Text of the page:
What’s new for: Licensing information

Emergency planning documents now available for child care providers

The Minnesota Department of Human Services, in partnership with child care providers, parents and guardians, emergency managers, counties, and child advocacy organizations, developed two emergency planning resources to assist families, child care providers, counties, and state agencies prepare for and respond to emergencies in a way that prioritizes the health and safety of children. Learn more about emergency preparedness and these resources in these Frequently Asked Questions (PDF).

Keeping Kids Safe (PDF) is a tool to help child care programs prepare for disasters and emergencies, such as fire, floods, severe weather, and violent incidents. This resource includes best practices for emergency preparedness and a template to help providers voluntarily create their own “emergency preparedness plan.”

Minnesota’s Statewide Child Care Emergency Plan (PDF) outlines Minnesota’s statewide child care emergency plan and addresses the roles and responsibilities for coordination, communication, and support in the event of a disaster or emergency. The goal of this document is to be a tool for all parties involved with the care of children and the management of emergencies.

New Q and A feature added to website for family child care providers

A new page on the Minnesota Department of Human Services website provides family child care providers the opportunity to ask the department questions about licensed family child care. Family child care providers will submit their questions using the website page and DHS will consult with the provider’s licensor about the question before responding to the provider.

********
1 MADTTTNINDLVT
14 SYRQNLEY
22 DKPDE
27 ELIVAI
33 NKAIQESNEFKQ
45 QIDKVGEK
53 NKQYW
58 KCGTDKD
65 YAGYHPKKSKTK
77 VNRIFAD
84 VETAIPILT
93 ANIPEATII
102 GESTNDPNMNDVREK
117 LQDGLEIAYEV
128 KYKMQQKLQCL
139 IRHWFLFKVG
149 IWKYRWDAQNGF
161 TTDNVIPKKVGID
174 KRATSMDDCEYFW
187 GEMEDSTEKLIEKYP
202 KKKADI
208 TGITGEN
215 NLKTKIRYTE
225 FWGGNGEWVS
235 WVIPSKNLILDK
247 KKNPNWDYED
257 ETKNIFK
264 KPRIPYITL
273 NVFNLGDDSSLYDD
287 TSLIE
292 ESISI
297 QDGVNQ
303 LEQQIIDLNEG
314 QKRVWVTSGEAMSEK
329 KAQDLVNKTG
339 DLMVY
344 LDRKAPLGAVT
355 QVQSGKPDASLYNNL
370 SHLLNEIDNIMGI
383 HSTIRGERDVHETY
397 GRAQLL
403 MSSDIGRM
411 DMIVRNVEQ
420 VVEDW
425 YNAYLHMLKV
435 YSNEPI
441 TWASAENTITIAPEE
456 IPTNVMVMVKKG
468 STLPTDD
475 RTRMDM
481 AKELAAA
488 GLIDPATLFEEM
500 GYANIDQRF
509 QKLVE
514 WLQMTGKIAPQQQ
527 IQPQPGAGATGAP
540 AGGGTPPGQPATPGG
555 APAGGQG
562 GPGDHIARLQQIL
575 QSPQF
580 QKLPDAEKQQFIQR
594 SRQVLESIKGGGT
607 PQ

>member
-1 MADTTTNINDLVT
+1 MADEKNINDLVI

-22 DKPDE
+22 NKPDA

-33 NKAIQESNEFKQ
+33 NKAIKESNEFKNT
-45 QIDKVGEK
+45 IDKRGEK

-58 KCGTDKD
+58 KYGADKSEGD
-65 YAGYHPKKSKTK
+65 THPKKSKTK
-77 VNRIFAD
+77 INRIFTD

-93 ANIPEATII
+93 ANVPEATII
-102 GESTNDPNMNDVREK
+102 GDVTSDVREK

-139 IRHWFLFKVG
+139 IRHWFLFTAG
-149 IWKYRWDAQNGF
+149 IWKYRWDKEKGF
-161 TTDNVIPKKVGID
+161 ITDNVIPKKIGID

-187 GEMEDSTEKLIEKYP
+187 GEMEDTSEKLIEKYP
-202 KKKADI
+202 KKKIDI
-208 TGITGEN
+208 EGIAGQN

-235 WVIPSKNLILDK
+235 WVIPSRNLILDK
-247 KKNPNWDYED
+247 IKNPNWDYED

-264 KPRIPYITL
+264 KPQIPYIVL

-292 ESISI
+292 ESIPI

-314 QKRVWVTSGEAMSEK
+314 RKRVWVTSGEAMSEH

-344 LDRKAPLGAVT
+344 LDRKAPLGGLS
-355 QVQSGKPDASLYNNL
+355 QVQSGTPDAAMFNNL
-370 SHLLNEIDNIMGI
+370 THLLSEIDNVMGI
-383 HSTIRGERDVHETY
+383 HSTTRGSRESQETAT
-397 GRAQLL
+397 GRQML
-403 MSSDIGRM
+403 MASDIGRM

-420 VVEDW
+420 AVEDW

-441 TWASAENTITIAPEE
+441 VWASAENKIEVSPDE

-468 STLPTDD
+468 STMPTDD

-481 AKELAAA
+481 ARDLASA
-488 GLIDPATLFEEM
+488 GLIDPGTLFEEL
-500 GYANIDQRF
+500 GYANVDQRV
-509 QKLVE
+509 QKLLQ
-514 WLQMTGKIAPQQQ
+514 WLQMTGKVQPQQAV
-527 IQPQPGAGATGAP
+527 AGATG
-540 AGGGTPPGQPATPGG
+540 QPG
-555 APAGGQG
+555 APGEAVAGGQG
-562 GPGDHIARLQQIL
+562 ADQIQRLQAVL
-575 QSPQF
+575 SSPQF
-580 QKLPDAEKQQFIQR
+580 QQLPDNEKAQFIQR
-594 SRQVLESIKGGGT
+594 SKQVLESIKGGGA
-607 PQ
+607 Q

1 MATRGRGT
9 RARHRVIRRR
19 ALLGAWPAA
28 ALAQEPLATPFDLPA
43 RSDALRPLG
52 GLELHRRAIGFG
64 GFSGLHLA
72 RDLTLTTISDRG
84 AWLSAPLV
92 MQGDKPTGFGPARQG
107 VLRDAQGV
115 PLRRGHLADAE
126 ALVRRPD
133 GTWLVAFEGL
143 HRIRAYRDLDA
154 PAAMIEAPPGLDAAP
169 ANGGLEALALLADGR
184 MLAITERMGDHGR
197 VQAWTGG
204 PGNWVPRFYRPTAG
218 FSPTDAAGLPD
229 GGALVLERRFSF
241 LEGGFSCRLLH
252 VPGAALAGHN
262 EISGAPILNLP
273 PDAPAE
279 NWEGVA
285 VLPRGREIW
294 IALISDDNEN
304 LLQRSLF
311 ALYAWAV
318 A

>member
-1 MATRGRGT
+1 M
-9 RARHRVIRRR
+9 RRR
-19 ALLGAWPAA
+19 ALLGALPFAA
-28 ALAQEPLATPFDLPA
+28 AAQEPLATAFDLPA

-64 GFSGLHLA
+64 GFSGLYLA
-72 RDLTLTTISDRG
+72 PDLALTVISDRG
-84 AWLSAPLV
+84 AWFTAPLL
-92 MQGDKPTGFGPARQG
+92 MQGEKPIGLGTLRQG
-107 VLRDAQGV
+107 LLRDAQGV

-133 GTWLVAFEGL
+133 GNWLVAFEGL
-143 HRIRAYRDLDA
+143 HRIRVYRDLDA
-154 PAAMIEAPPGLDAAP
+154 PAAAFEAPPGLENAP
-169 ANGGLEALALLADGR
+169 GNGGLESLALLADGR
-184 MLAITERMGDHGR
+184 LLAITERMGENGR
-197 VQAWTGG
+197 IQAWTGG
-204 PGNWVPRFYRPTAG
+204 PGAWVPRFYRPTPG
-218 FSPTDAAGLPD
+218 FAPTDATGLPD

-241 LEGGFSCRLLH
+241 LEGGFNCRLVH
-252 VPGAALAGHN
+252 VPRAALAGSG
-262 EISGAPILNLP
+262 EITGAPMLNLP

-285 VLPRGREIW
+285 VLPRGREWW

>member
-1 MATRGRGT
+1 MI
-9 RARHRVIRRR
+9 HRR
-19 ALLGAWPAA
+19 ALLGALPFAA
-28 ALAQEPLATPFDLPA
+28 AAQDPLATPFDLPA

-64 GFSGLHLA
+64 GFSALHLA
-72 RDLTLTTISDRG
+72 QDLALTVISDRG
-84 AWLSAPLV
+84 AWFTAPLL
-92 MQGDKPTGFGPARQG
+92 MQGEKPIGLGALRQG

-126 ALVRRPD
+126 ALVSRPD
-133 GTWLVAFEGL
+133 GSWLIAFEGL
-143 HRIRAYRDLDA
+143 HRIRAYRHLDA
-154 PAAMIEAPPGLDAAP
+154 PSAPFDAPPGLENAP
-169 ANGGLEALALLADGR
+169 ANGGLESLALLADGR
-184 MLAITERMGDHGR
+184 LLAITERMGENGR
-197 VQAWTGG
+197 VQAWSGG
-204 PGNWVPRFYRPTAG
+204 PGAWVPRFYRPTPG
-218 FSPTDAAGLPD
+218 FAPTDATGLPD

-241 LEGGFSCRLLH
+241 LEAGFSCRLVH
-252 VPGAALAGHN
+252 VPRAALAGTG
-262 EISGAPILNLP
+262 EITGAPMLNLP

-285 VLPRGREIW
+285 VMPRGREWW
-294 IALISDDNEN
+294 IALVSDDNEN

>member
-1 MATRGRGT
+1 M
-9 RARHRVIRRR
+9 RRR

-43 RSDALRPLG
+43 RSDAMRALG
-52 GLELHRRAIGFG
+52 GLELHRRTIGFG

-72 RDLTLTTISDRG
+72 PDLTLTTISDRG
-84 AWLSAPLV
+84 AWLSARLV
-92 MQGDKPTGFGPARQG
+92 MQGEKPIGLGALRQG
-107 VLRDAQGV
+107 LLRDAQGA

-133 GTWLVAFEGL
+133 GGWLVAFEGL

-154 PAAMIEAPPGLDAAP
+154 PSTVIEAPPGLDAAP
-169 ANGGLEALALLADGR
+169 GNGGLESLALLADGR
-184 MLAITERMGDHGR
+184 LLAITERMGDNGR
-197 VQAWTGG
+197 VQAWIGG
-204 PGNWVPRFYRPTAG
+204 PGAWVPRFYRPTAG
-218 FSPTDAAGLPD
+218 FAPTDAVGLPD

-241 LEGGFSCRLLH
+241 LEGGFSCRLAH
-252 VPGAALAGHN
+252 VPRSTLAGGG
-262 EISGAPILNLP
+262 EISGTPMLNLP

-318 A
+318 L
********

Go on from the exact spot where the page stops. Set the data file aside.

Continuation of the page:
Report details costs associated with implementing new 245D standards

A new DHS report is available that describes actual costs associated with implementing the new Chapter 245D standards and maltreatment investigation costs relating to Chapter 245D. The report also includes actions for reducing maltreatment investigations costs and options for funding such investigations.

2015 licensing legislative changes highlighted in summary

Licensing legislation passed in 2015 is summarized in a new publication from the Office of Inspector General's Licensing Division (PDF). In addition to general changes, other licensing areas affected include child care programs, chemical dependency treatment programs, child foster care, and home and community-based services. The update includes information about the specific changes in law as well as links to the pertinent statutes.

Heed provider alerts to decrease incidents in licensed programs

From time to time, DHS Licensing sends alerts to providers on situations that can pose risks to vulnerable adults, children and adolescents who are receiving services. Many of the alerts areas and recommendations are licensing requirements but not outlined in the rules. Providers who are licensed by DHS to provide care should pay attention to alerts and review the list of recommendations.

Initial license application fee decreases July 1, 2015; surcharge expires

On June 30, 2015, the license fee surcharge imposed in 2009 for developing a statewide electronic licensing system expires. Effective July 1, 2015, the initial application fee will be $500. Any applications received prior to this date will include the $50 surcharge for a fee total of $550. Contact the DHS Licensing Division with questions.

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